Campaigns are heating up and the stakes are high for public education. Read more in this week’s wrap-up.
- ELECTION UPDATE: Check out our candidate profiles; Gov. Abbott sets special election in HD-120 for May 7
- Congress holds postponed School Choice Week hearing; ATPE speaks to media amid school choice rally in Texas
- Scheduling changes made to State Board of Education and Coalition for Public Schools community meeting series
We’re 11 days away from the start of early voting for the March 1 primary election. Now is the time to research the candidates seeking legislative and SBOE seats in your area and share information with your friends and colleagues. The future of public education in Texas depends on high voter turnout among the education community — not only in November, but especially during the March primaries when many races will be decided.
Do you know where your candidates stand on the issues that matter to public education? From vouchers to TRS to testing, you’ll find a wealth of information about the candidates’ views right here on Teach the Vote. Simply click on 2016 Races button to search for candidates by district, last name, map, or using your address. Our candidate profiles include incumbents’ voting records, links to the candidates’ own web pages, and their responses to the ATPE Candidate Survey where available.
If you live in House District 120, you’ll have an additional chance to cast your vote this election season. Gov. Abbott has set May 7 as the election day for the special election to fill the seat recently vacated by Rep. Ruth Jones McClendon (D-San Antonio). The early voting period for this special election will be held Apr. 23 through Mar. 3.
One more reminder: Have you taken the educator’s oath to vote for pro-public education candidates this year? Visit TexasEducatorsVote.com to learn more.
A congressional hearing entitled “Expanding Educational Opportunity Through School Choice” originally scheduled to take place during School Choice Week was held Wednesday in Washington, DC. Our federal relations team covered the hearing, which was postponed due to a weather system that shut down federal government buildings last week, and shared that the focus was on two main themes: (1) whether or not expanding school choice had a positive impact on low-income students, and (2) whether or not there is adequate accountability for existing school choice programs. The panel of invited testifiers consisted of three proponents of school choice and only one who testified to the risks associated with school choice programs. No other testimony was taken at the hearing.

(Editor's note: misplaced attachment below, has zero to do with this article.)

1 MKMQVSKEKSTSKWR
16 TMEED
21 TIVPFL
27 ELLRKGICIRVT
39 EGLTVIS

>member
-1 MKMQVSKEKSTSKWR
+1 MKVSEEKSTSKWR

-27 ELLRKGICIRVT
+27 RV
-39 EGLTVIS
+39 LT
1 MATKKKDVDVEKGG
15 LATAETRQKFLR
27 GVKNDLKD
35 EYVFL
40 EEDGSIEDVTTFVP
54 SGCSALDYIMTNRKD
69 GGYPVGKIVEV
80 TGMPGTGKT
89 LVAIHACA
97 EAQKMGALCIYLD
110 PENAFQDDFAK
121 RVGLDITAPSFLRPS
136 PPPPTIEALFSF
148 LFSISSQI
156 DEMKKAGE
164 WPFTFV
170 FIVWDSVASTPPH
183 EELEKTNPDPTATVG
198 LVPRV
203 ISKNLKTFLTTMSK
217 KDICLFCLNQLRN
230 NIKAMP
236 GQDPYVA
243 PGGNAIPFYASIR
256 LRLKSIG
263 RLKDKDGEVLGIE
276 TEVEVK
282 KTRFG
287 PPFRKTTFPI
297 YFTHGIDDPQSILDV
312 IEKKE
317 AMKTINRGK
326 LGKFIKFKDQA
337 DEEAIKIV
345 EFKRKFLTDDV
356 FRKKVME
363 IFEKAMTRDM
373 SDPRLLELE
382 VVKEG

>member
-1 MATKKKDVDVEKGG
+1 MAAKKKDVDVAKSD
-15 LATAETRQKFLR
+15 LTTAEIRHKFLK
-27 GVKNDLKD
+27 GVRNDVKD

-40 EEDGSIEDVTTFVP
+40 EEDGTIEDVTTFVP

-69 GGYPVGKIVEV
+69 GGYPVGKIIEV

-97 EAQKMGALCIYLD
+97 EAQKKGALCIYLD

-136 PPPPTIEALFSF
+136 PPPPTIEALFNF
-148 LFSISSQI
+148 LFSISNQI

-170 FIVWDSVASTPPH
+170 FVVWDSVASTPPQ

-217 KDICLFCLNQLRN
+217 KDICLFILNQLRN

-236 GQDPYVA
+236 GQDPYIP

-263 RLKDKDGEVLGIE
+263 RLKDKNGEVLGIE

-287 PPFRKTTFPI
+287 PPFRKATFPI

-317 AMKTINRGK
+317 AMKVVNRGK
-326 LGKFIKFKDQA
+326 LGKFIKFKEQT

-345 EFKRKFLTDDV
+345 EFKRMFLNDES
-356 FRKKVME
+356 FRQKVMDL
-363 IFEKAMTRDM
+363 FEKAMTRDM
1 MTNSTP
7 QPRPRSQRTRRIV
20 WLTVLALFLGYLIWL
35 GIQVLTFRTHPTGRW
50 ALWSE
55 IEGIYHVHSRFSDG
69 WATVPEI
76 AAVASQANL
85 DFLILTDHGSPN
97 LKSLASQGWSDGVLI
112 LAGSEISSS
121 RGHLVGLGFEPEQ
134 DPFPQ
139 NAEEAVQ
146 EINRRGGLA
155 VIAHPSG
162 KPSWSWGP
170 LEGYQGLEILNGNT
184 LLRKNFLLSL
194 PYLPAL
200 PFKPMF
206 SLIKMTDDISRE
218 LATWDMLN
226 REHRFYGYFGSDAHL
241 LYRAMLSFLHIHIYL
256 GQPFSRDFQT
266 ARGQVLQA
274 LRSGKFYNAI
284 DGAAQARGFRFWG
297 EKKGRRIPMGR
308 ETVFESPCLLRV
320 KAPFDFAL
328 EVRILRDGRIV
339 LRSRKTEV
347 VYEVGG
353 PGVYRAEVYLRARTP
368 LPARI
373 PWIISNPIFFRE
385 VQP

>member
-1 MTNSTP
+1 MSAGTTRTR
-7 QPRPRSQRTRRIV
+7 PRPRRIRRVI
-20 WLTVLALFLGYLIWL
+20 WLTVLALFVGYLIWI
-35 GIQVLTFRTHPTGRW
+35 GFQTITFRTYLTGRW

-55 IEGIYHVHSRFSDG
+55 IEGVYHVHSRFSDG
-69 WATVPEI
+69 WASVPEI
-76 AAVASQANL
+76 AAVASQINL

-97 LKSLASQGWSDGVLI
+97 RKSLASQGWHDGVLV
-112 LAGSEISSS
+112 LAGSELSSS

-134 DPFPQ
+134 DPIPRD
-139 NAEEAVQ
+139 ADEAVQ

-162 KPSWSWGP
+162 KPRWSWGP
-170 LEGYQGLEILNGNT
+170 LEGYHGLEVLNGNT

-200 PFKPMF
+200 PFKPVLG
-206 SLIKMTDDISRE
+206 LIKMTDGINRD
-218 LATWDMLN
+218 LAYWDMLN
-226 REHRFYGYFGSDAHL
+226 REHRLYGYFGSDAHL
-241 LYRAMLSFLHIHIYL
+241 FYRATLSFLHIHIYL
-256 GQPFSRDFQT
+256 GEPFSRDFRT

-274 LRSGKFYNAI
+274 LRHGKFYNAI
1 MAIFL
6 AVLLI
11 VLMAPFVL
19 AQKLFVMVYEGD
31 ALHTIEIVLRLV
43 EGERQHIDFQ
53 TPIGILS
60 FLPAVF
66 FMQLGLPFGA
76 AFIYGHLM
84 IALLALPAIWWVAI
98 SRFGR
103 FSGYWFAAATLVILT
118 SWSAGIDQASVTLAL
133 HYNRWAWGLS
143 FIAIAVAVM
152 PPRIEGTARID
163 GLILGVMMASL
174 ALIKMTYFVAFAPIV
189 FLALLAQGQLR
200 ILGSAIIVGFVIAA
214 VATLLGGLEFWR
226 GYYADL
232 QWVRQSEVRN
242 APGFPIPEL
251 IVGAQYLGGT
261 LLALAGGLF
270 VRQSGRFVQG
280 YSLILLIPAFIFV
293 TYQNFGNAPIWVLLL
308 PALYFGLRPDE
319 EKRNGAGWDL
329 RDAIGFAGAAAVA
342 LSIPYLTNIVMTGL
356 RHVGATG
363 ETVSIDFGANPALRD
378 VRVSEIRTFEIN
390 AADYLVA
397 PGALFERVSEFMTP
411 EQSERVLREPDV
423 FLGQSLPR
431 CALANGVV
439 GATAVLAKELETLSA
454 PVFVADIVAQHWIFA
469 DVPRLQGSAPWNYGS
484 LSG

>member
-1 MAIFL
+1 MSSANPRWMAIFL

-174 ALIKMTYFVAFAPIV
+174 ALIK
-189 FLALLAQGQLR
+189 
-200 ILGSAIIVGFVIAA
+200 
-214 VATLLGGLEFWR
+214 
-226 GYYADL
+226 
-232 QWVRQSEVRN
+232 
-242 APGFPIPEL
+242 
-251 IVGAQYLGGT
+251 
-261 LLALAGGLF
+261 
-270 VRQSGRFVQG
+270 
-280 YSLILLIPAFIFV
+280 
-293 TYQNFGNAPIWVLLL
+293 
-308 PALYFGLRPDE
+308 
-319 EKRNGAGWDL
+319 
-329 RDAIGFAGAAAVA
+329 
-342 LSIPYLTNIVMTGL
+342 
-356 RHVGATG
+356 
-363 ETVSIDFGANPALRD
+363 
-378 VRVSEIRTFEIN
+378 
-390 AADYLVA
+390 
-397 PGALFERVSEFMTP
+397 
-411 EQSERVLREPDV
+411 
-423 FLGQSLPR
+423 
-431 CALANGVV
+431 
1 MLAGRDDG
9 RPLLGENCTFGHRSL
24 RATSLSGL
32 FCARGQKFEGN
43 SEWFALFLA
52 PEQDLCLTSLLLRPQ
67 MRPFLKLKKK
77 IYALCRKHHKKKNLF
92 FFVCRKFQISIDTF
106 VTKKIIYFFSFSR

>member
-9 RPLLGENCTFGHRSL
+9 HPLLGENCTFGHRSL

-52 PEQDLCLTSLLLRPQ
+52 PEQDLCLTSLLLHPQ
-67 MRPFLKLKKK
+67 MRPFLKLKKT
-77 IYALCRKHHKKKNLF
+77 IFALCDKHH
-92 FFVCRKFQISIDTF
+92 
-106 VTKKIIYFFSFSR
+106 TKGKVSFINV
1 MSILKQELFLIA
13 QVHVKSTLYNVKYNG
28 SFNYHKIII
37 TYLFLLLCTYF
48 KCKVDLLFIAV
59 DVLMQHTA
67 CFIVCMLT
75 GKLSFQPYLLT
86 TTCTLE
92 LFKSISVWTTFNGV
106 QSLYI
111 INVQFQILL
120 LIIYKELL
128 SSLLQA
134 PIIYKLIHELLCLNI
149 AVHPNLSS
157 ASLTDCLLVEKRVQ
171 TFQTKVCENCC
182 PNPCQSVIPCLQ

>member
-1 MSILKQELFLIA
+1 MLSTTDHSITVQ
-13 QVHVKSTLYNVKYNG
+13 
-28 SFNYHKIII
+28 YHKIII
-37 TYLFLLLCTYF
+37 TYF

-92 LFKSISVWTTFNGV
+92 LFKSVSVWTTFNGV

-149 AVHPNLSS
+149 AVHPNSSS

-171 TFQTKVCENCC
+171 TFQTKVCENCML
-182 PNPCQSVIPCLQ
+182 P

We noted in a blog post last week that School Choice Week drew attention to some of the private school voucher and related proposals on the move around the country. The same post discusses that Texas is not immune to the push for private school vouchers and stresses the importance of educators voting in the upcoming election. As voucher proposals in Texas gain more steam, it is critical that we elect a Legislature that continues to stand in the way of those proposals ultimately passing. The upcoming primary election will determine the majority of the elected officials sent to Austin to serve in the next Texas Legislature. It is critical that voters send pro-public education candidates.
Related content: We reported last week that Texas voucher proponents gathered in front of the Texas Capitol last Friday to rally in support of school choice. ATPE Lobbyist Monty Exter was interviewed by several media outlets covering the rally. Exter raised serious concerns about voucher programs and highlighted the benefits to keeping public money within the public school system. A sampling of those interviews includes this Time Warner Cable News story and this piece in the Austin American Statesman.
We previously reported on two separate community meeting series taking place across the state. The State Board of Education is hosting meetings to gather feedback on Texas’ testing and accountability systems, and the Coalition for Public Schools is hosting meetings to discuss the value of public education and how communities can get involved to support public schools. Both meeting series have been updated by the respective hosts. The changes are reflected on our original postings linked below.
The Coalition for Public Schools has moved the two meetings originally scheduled for Feb. 9 in Cleburne to Tuesday, February 23. The times and locations of the meetings remain the same. View the updated schedule here.
The State Board of Education community meetings originally scheduled to be held in Brownsville, Dallas/Forth Worth, and Kilgore have been updated to reflect various time, date and location changes. View the updated schedule here.